ISSUE NO. 288
September / October 2022
“You’ll find a good deal of original hull skin in any of the restored triple-planked, copper-fastened New Zealand yachts built of kauri,” writes Maynard Bray in his description of RAWHITI, the 55' New Zealand–built classic racing cutter that appears on page 80 of this issue. In signature New Zealand style, RAWHITI’s hull is built of three layers of kauri fastened together with copper, a technique that Maynard calls, “one of the most durable of all pre-adhesive construction schemes.” RAWHITI, launched in 1905, has undergone significant restoration but, remarkably, a good deal of her hull is original and she’s still racing.
And then there’s DORIS, also launched in 1905. Tom Jackson describes her in Currents (page 15) as, “at 78' LOA the largest all-wooden hull ever built at Herreshoff Manufacturing Co. (HMCo.)” She is undergoing a thorough reconstruction at Snediker Yacht Restoration in Connecticut and, although her hull is being entirely replaced with new and exceptional wood, fastenings, and metals, her interior will be composed of a good deal of original material.
It’s a remarkable achievement that both yachts are nearing the 120th anniversaries of their launchings. And the fact that they have been preserved or rebuilt to standards as high or higher than original suggests that they have the potential to last for at least as long into the future. With their histories as prologue, we can imagine them still sailing at the age of 200.
A similarly high standard of construction was applied to the East Passage 24, the beautiful center-console launch on the cover of this issue. She is the product of a collaboration between Carter Richardson, who developed the concept for her and whose company built her, and Walter Ansel, who designed her. Both men brought high standards and deep experience to the boat, which evokes several New England traditions, is built using methods developed over a century ago by Herreshoff, but also employs best current practices in wooden boat building. The boat is double planked, with an inner layer of cedar and an outer layer of mahogany, creating a structure that, with proper care, should be every bit as durable as that of RAWHITI—and, as author-photographer Tyler Fields notes, will minimize trips to the paint booth.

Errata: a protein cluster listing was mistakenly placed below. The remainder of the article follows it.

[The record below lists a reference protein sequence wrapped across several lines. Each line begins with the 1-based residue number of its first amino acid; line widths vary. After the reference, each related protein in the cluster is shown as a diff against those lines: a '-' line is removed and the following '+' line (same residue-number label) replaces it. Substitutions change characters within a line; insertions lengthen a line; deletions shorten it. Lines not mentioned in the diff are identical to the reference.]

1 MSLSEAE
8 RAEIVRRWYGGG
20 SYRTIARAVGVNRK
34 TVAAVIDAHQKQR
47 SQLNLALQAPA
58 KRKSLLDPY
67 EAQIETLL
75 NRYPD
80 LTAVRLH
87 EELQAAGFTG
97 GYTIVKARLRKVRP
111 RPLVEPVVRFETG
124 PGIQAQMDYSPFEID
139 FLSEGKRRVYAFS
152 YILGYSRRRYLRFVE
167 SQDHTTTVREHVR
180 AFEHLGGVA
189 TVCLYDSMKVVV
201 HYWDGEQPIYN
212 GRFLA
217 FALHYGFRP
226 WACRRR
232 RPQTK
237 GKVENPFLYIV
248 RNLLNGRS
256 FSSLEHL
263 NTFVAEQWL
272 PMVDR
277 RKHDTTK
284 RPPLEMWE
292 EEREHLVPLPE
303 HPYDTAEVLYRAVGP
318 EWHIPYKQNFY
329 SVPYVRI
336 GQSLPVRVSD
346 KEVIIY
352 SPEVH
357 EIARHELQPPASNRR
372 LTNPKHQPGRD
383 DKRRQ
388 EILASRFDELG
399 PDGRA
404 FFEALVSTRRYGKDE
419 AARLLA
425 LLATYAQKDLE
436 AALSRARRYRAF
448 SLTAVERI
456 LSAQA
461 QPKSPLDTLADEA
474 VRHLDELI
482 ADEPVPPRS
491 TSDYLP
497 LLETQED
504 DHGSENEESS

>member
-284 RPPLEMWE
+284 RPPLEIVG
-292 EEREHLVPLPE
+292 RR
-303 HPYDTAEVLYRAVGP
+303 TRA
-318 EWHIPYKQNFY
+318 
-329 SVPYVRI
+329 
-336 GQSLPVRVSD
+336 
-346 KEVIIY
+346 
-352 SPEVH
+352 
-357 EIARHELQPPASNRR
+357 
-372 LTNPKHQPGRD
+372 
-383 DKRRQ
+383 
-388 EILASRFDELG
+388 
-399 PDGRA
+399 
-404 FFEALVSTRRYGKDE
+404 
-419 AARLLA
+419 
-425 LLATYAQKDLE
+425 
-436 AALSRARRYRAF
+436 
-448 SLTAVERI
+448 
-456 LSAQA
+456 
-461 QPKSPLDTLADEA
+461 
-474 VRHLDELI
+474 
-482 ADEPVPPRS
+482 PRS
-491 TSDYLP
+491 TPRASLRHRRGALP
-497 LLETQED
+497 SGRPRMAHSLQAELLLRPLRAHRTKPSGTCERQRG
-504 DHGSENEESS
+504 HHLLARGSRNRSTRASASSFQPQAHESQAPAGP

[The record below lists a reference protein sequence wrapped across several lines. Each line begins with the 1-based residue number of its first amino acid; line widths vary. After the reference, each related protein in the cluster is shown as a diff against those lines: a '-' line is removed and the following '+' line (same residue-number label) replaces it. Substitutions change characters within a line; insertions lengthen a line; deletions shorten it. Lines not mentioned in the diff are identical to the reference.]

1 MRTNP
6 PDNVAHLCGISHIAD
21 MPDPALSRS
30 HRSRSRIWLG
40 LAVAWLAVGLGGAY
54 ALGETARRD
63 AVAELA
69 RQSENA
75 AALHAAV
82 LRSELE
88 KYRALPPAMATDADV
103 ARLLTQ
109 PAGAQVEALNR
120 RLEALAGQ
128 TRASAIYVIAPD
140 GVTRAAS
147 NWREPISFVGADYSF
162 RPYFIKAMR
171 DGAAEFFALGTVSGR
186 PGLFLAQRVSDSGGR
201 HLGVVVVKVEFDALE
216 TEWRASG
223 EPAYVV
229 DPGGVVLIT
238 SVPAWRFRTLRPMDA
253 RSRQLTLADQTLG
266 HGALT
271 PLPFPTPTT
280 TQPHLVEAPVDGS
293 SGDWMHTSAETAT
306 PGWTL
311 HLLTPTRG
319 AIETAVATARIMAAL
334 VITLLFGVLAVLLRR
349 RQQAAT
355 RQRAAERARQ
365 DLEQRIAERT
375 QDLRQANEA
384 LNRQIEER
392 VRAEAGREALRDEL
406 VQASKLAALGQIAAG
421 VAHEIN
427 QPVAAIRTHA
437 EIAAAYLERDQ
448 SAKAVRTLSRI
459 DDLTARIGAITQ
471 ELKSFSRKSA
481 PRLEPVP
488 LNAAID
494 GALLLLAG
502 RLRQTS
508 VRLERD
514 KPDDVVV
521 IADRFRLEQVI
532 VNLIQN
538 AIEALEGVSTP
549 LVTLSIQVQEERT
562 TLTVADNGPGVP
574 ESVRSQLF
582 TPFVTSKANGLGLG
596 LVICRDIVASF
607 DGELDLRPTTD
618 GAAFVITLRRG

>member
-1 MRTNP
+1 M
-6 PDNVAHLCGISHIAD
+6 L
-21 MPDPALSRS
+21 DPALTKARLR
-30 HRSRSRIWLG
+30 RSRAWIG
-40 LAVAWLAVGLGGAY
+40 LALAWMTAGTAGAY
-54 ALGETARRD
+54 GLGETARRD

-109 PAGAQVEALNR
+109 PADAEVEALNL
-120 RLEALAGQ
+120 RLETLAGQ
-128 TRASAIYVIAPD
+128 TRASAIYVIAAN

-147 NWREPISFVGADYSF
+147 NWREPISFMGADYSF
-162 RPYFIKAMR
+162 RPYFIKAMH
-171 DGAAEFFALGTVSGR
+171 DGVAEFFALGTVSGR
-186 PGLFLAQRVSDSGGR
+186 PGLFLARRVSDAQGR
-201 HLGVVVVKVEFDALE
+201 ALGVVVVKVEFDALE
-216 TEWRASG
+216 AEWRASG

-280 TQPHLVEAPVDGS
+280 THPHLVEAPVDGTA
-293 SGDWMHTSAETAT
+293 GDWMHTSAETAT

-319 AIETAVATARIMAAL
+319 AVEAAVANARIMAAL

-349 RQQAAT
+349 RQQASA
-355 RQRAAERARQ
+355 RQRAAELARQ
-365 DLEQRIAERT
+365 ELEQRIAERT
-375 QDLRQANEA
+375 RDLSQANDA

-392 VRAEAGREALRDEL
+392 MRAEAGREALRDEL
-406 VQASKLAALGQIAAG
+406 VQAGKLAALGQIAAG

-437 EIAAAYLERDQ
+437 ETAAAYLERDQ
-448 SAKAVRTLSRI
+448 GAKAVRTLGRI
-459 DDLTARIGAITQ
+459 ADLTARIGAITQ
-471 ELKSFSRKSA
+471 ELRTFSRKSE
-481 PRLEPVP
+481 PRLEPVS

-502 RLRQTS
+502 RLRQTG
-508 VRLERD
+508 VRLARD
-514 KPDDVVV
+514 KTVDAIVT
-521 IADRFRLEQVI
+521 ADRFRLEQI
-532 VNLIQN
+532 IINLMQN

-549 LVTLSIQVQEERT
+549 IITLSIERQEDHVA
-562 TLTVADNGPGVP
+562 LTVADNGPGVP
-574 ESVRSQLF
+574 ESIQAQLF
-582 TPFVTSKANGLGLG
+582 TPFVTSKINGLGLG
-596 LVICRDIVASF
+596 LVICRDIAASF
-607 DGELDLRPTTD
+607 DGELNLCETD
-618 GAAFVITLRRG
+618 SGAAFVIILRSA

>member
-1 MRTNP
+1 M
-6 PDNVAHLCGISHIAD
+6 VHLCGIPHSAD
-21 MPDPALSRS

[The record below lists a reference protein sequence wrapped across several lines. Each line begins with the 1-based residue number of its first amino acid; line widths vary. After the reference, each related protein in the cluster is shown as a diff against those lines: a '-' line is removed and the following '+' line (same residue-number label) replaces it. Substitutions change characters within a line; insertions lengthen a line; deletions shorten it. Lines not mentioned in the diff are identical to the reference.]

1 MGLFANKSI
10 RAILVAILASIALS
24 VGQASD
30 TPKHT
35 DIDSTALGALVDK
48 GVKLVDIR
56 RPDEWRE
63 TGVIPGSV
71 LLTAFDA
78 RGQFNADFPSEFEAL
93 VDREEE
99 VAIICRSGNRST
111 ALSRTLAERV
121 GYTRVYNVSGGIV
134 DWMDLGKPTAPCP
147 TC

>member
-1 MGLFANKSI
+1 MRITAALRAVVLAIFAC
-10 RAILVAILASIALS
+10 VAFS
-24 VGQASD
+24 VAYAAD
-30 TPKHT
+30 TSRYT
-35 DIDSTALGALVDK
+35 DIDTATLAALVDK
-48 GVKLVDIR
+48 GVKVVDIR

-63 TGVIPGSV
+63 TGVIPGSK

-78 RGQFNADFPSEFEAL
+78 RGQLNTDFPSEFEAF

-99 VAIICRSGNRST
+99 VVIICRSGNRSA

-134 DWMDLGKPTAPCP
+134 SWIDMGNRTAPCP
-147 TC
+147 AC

But also consider INTERNATIONAL, a 73' excursion boat built high in the Rocky Mountains in 1927. Proper care and storage have kept her going for nearly a century. Jeremy Masterson writes beginning on page 68 that the boat “was not all that remarkable for her times.” In fact, unlike the aforementioned examples, her construction, although a Herculean task because of the remote building site, was pretty conventional, with western red cedar single-planking, steam-bent white-oak frames, and Douglas-fir structural members, all fastened with steel and iron. A cold, freshwater environment has no doubt contributed to her longevity, but so has a careful and consistent maintenance regimen. Still, as Jeremy notes, “she has weathered windstorms, floods, and snowfalls that collapsed her storage shed roof, threats of forest fires, and government bureaucracy. She has had a couple of minor collisions resulting mostly in propeller damage. She has endured a few periods of less-than-adequate maintenance. By the 1980s, she needed a steward, not just an owner.”
INTERNATIONAL was barely being kept afloat in 1986 when a new owner purchased her and committed to a thorough restoration, accomplished over the course of five years during shoulder seasons, and with the boat operating seasonally all the while. INTERNATIONAL’s steward arrived at just the right time.
And there, in stewardship, lies the common thread among all of these boats, whether they were built exceptionally or conventionally. Visionary ownership keeps them going.
Editor of WoodenBoat Magazine